“Do not love the world or the things in the world. If anyone loves the world, the love of the Father is not in him. For all that is in the world — the desires of the flesh and the desires of the eyes and pride of life— is not from the Father but is from the world. And the world is passing away along with its desires, but whoever does the will of God abides forever.” (1 John 2:15-17)
During church camp last December, the speaker Mr. Mogan Mannar shared from his study of 1 John. One of the things that God had brought to my attention was my attitude towards material things.
How does the world view materialism? Materialism is defined as the belief that having money and possessions is the most important thing in life. As Christians, what should be the most important thing in our lives?
When I just started working, success in my career, both in itself and in the rewards that it brought, meant a lot to me. I had a tendency to compare my achievements and progress with my peers.
After a while, I noticed that some colleagues and friends were moving ahead faster than I, and I started getting anxious. Then one day, while reflecting on my “poor station” in life, I asked myself if I could give up my present way of life and behave like and live the life of my more successful colleagues. I came to a realization that God has provided us with different circumstances, spiritual experiences, friendships, family situation and work situation. Success and material things are but one component of a multi-faceted life and I would not trade the life I live for someone else’s.
The following are a collection of verses from the bible and principles which speak to me about our pursuit of material things.
Keep an Eternal perspective
Matt 6:19-20 reminds us that treasures of earth are temporal and will be eaten away by moth, rust away or even be stolen. In contrast treasures in heaven last for eternity. 1 John 2:17 also tells us that the world along with its desires is passing away but “whoever does the will of God abides forever.” The material things that we crave for can only last as long as the next fashion season, until it rusts away or stops working in our drawers, or when the COE expires. Our desires for material goods can be intense but fickle and fade away with time but what is done for the Lord abides forever.
In this age of consumerism, we have no lack of reminders from the media that we need to continually upgrade our electronic devices, appliances and that the clothes and accessories we have are getting to be out of fashion and we need to get in line with the latest trend.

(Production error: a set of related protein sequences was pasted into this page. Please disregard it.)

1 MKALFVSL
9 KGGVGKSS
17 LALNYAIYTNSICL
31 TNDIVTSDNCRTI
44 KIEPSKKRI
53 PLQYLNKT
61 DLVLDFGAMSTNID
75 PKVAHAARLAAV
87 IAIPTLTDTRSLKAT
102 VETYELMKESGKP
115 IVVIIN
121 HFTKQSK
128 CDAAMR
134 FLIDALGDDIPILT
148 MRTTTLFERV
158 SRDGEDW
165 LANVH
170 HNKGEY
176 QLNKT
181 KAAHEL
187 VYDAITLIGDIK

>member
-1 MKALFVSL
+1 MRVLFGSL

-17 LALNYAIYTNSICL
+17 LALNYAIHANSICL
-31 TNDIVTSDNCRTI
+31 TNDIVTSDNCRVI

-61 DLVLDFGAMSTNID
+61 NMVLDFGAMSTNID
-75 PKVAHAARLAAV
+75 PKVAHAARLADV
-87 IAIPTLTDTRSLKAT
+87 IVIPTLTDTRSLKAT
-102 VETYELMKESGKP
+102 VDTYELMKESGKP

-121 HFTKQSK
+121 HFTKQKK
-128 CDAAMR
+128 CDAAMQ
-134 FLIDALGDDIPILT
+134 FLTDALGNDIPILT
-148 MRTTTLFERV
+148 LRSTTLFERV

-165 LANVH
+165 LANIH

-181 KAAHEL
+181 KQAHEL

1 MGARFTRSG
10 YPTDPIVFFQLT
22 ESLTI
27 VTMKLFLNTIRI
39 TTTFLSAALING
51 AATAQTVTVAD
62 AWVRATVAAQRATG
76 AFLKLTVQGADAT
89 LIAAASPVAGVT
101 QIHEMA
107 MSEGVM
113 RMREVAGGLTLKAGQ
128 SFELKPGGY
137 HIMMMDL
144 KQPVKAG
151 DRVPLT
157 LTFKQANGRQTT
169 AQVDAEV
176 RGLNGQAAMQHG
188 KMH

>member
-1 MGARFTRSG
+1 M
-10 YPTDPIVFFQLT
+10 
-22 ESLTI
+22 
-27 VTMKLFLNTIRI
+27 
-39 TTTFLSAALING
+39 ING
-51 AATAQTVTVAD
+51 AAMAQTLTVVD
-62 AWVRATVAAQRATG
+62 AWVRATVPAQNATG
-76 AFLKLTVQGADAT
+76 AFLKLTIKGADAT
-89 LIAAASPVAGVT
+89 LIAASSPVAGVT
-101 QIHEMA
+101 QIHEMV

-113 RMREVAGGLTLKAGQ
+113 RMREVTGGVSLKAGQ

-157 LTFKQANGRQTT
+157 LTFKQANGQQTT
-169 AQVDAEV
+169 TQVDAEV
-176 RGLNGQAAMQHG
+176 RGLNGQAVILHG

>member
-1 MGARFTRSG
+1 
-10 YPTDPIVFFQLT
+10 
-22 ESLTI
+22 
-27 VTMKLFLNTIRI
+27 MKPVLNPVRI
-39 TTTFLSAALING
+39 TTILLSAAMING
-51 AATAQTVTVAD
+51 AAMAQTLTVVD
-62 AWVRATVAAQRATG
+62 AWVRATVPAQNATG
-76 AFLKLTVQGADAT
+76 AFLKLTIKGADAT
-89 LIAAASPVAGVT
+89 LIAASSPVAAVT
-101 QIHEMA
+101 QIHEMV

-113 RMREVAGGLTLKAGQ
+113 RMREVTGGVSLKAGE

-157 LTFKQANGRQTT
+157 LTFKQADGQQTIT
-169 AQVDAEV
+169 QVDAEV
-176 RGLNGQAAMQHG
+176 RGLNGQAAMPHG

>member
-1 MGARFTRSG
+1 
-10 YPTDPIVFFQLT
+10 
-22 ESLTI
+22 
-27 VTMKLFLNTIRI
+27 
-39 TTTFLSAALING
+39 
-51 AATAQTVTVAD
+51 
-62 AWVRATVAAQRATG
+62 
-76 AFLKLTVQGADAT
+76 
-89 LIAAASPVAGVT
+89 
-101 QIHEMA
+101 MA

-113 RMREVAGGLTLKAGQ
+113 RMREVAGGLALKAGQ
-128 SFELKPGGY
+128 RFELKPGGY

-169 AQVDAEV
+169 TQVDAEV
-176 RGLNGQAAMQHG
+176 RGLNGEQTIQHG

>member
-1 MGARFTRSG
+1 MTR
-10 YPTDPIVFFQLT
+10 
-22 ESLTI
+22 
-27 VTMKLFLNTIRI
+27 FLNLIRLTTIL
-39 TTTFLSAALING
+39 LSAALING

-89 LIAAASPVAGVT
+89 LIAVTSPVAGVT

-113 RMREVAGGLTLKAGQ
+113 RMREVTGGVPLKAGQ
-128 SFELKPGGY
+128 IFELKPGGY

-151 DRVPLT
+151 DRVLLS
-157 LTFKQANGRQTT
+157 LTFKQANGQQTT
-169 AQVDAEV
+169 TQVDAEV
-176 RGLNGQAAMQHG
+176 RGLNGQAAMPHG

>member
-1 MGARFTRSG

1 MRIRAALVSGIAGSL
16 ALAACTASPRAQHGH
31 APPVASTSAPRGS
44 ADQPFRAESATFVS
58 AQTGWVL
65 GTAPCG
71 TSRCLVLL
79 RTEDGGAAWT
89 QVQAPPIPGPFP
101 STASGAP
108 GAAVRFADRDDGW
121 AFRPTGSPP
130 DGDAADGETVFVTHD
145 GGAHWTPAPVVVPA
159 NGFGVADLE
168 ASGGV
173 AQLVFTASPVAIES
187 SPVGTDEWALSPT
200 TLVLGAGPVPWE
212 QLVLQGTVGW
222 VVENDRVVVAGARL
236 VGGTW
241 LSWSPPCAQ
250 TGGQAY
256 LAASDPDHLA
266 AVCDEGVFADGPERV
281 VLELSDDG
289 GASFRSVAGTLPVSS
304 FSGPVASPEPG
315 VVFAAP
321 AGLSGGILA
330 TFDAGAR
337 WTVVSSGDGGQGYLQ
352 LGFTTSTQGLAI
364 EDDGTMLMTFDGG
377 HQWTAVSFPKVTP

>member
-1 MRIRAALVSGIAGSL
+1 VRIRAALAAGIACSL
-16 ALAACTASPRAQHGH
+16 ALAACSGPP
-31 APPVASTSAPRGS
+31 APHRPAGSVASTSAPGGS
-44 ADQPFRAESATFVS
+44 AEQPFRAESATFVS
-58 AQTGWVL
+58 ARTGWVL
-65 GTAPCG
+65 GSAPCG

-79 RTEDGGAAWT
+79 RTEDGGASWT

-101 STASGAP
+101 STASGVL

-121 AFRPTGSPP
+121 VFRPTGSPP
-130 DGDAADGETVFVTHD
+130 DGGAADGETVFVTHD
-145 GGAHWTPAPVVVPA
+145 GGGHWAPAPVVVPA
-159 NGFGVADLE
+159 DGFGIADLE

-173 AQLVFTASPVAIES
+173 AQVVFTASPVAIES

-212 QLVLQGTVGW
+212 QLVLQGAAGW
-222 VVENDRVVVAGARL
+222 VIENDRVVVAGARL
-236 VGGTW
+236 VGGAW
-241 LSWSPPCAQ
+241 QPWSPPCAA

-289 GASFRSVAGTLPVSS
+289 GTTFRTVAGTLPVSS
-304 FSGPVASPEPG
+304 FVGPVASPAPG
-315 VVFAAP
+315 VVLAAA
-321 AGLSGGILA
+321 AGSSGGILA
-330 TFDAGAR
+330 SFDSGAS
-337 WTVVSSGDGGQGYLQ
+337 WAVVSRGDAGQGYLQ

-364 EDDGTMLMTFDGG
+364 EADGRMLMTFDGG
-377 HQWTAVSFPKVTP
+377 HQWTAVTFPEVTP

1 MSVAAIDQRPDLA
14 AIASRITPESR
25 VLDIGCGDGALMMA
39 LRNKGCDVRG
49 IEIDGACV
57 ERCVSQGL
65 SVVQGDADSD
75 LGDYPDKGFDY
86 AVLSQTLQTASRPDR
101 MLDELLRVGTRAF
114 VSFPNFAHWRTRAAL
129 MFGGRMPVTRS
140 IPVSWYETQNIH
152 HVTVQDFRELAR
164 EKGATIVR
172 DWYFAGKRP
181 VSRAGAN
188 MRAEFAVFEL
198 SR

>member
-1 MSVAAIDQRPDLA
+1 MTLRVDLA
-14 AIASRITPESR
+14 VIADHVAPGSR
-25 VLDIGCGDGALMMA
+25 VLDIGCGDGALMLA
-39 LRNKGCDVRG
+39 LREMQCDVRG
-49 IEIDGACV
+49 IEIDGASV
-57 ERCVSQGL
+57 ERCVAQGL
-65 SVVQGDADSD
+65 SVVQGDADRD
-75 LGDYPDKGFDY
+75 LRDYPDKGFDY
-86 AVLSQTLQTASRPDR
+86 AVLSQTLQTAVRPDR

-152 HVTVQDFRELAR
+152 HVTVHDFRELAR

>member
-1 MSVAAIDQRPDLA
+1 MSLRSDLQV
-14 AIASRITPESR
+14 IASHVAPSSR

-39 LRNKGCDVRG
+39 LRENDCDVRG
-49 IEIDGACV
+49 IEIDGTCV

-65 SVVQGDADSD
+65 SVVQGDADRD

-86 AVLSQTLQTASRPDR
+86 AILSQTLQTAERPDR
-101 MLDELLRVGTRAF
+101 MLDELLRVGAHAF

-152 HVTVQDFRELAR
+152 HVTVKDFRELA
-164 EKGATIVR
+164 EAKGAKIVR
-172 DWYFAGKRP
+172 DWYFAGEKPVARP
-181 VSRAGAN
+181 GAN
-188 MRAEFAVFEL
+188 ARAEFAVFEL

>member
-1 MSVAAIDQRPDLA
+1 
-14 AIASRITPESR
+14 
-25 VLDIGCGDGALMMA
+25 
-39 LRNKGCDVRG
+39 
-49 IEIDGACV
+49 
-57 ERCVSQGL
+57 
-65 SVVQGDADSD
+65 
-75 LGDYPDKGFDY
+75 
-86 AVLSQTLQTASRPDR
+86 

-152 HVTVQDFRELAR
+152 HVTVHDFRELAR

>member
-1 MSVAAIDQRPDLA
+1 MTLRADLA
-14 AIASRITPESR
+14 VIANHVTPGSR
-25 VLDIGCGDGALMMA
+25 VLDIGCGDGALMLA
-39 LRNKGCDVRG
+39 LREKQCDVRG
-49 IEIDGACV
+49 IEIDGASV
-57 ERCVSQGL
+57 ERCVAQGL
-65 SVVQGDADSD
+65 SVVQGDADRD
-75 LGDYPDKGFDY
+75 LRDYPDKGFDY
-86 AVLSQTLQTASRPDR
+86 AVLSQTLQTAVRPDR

1 Tim 6:6 tells us that “godliness with contentment is great gain”. We should focus our energy on things which please God and be content with the food and clothing we have (1 Tim 6:8) because “we brought nothing into the world, and we cannot take anything out of the world.“ (1 Tim 6:7). The possessions we have are blessings which God has given to us and we should not hold them too tightly. Like Paul, we need to learn to be content in whatever situation, whether it be in “plenty and hunger, abundance and need” (Phil 4:11-12).
Give to the needy
Another way that we can prevent our possessions from possessing us is to constantly look out for the interests of others (Phil 2:3-4), especially those who are in need (1 John 3:16-18). God has a reason for blessing us with the “world’s goods” and it has to do with our brothers and sisters who are in need.
I had an interesting discussion about money with a colleague who was more senior than me and successful in her career. She mentioned that at the end of the day, money is not the only thing in life because she recollected that in her life, she had experienced extreme moments of sadness which no amount of money could take away and moments of happiness where money could not have added anything more to it.
Although I know what the Bible says about materialism and have good counsel from godly people around me, the struggle with materialism is real simply because I am living in the world. We all need the grace of God to help us stay the course.
By Tay Yong Thai, Elder (YCKC Bulletin 11&12 February 2017)